“Birds” by Steve O’Connor
Local author and sometimes blog contributor Steve O’Connor makes note of the evolution of critters in the neighborhood:
As I drank my coffee on the deck this morning, I could hear the hawks calling to each other high in the pine trees near, appropriately enough, Pine Street. I don’t recall seeing hawks around the Highlands when I was a kid, and unlike today’s kids, we were always outside. Now the hawks are always circling the pine tops and gliding off to hunt. It seems their hunting has been going well, because it struck me that I’m seeing fewer squirrels, and that the pigeons have vanished. Pigeons used to be everywhere in the Highlands, and I recall watching them as a kid in the Acre, too, and marching all over the sidewalks of downtown. Where have all the pigeons gone? Have they vanished like the crowds of kids who were always playing touch football and “relievio” in the streets?
6 Responses to “Birds” by Steve O’Connor
I concur with your observation about the hawks. They are our frequent companions. Several years ago a neighbor walked over as I arrived home from work and said she had watched a hawk swoop down and devour a squirrel in our front yard earlier that day. That night I cut the grass and searched for remains: a random bone, a tuft of gray fur, anything. But there was nothing and I began to doubt the neighbor’s powers of observation. Two days later that same neighbor returned with a just-developed Wild Kingdom-ish photo of the hawk atop the unfortunate squirrel right in the center of our front yard. The hawk had consumed everything and left not a trace.
I see people in the cemetary looking for hawks in the morning. I see them hunting, and I also see two baby hawks peeking out from their nest.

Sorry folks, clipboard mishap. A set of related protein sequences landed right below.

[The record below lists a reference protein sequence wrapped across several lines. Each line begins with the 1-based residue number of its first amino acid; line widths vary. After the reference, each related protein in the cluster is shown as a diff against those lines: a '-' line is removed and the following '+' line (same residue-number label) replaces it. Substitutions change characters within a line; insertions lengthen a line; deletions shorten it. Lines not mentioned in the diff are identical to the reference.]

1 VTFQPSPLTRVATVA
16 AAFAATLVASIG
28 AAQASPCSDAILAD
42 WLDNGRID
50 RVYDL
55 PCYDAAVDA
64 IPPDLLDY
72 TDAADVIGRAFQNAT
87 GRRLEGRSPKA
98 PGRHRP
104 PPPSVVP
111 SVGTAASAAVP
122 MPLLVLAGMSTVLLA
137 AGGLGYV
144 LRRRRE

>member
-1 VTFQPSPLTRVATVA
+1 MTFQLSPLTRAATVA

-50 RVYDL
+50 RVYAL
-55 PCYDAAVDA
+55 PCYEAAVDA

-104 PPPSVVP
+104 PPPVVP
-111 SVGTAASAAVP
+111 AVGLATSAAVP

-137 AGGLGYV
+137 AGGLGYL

I just found a scattering of gray feathers in our yard yesterday. If the pigeons are gone I don’t know what they’re after. They apparently are not familiar with another bird–a Finch named Atticus, because I’m afraid they may even want to kill mockingbird.
I hypothesize that the hawk population is directly related to the UMass Lowell hockey standings.
I overheard a common pigeon talking with a mockingbird
as a squirrel was digging at a lily root. A yellow finch,
lounging on a red flower, was not disturbed;
And then they came…
We should have seen them
Coming in soundless waves,
Hawks in trundled air,
Surges more furious than their eyes,
Beaks overflowing with famine,
Nostrils flaring, talons churning
Aroused lunge, a blaze of shadow
Streaming, hearts hammering,
Chests pounding, earth’s tremor.
We should have seen cruel
Lightning flash—a sly neck
Plunging, a grin glistening,
Slaughter in its teeth.
–Daniel Patrick Murphy
This morning at 6:30 I saw a Mother Hawk and baby hunting close to the ground, and when we approached they flew off